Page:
“We have to find common ground,” he said. He told of a small marina operator who wanted to expand his floating docks, but the $1.5 million cost for filing for the permits discouraged him from making the improvement.
TAXPAYERS PAY FOR LAWSUITS
When environmental groups sue the government and win – you still have to pay, he said. The Corps had to pay $200,000 to the National Wildlife Federation when they lost a lawsuit.
The final session was on “Economic Impacts of the Waterway on Business, Community and Tourism.” Ryck Lydecker, editor of BoatUS, moderated the panel consisting of Rose Wilson of Morningstar Marinas; Susan Thomas of the Southeast Tourism Society, and Troup Nightingale of TowBoatUS.
Rose Wilson said that her marina is on the Frederica River in South Georgia. Their volume of guests is down 25 percent, she said.
When the economy is down, what happens is we cut back on “toys and joys – including boats”, she said. In addition to that, when a boater has run hard aground and perhaps been injured, he or she can get scared enough to want to sell their boats.
“We want to be on the team and help find solutions,” she said. When there isn’t a reliable channel depth, people will run outside in the ocean and bypass Georgia entirely, she said.
Boaters spend money on dockage, electricity, fuel, restaurants, grocery stores, walk-in clinics, drug stores and post offices.
“They are there to spend money,” she said.
She estimated that her marina had sold 2,100,000 gallons of gasoline in 20 years, which adds up to $323,000 in sales tax to the state of Georgia.
Susan Thomas lives on Hilton Head Island, and is vice chairman of the Southeast Tourism Society, which has 2000 member organizations.
In 2008, the economic impact of tourism was 7.7 percent ($17 billion) in South Carolina and 9.1 percent in the U.S., she said. A key feature that tourists wish to experience is water, she said, and this is one of the areas her organization would like to develop.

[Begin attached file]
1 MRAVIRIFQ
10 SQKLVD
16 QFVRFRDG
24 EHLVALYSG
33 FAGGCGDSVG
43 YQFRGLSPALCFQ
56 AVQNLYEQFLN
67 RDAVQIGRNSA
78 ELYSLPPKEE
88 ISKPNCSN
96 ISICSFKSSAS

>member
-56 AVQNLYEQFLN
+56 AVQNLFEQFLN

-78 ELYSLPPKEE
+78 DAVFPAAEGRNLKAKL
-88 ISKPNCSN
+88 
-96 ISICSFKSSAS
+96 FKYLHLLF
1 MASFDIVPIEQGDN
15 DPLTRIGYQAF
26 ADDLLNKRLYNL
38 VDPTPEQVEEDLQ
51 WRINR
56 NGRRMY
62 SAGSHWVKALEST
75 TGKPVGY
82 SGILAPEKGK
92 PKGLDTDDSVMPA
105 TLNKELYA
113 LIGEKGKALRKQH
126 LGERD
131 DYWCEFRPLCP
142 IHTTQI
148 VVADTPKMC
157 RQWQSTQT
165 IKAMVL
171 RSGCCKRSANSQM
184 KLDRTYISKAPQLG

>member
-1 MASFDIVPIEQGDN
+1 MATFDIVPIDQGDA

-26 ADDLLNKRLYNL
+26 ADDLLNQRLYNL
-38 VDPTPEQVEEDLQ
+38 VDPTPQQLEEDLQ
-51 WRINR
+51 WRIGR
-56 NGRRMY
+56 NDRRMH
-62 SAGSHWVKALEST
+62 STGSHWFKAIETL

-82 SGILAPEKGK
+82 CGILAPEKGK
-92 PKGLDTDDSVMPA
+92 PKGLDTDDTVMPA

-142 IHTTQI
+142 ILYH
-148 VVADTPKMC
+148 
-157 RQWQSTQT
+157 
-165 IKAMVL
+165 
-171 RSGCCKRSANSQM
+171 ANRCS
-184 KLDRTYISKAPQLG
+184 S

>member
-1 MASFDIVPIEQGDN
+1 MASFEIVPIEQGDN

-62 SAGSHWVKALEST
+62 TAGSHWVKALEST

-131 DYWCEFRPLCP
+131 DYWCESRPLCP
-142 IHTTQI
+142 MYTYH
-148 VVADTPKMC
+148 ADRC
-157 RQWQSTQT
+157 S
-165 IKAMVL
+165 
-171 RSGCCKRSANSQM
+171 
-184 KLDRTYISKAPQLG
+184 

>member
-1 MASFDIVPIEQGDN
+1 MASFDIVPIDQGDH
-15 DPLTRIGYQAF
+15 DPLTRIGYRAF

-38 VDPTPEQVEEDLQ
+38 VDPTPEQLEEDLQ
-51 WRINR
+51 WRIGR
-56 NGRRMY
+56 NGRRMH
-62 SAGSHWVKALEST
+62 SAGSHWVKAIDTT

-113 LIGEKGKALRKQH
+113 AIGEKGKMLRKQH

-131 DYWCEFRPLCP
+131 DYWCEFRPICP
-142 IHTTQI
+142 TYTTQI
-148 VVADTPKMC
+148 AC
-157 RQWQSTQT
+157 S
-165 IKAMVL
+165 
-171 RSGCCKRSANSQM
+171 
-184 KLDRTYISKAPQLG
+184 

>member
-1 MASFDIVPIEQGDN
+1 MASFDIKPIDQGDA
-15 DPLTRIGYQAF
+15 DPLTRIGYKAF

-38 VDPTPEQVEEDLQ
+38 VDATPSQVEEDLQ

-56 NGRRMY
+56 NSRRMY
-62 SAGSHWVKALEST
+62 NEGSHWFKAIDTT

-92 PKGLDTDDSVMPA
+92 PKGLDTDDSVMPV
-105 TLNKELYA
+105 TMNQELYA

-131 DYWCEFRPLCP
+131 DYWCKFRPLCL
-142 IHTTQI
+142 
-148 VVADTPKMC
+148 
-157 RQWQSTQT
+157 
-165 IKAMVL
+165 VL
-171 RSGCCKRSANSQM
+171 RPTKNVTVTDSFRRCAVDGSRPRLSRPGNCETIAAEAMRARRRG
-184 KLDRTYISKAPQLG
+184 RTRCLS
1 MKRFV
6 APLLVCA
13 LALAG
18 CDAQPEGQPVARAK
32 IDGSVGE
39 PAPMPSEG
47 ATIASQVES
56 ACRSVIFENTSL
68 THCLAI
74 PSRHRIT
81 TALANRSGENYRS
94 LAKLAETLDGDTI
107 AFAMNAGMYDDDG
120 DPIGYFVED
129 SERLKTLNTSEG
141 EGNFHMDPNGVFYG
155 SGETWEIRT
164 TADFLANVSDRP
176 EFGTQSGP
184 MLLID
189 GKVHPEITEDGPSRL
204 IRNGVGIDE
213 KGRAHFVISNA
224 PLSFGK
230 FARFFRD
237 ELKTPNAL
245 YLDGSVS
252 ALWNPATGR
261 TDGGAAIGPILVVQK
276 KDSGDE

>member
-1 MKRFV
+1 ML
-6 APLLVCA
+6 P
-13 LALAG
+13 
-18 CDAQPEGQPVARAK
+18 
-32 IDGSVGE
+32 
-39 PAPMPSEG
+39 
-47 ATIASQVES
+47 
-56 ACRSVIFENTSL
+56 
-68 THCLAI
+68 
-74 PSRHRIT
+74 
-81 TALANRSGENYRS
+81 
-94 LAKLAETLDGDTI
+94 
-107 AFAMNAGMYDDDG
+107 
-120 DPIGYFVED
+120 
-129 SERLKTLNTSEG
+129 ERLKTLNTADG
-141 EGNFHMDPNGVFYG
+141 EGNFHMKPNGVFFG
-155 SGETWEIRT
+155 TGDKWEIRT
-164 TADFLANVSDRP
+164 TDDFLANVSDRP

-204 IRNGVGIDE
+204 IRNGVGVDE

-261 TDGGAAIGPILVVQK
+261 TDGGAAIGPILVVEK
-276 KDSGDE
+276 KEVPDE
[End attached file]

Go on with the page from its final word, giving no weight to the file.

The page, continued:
Troup Nightingale operates vessels for TowBoatUS, rescuing stranded boaters and pulling grounded boats to deep water. His talk included photos of vessels that he has been called to help – most are high and dry on shoals that were not on the charts, or the channel was not marked, or, most dangerously, in the open ocean where they didn’t realize there was a sand bar and became stranded and at the mercy of the open sea.
All the offshore grounded vessels were trying to bypass the shallow ICW, he said. Many boaters curtail their trips and spending after a hard grounding, he said, and some decide not to retire to Georgia.
Two of the worst spots are Jekyll Creek and Little Mud River, he said, which couldn’t be dredged when ARRA funds became available because there are no placement sites.
Georgia is spending $8 million to create two new parks, which the DNR doesn’t have the funds to operate, he said.
“How smart is this? The same money could solve all of Georgia’s ICW problems for some time to come. The Corps, agencies and DNR must work out their disposal issue. If they don’t, lives are going to be lost,” he said.
The 2010 AIWA conference will be held on November 18 and 19 at the Renaissance Portsmouth Hotel, Portsmouth Virginia.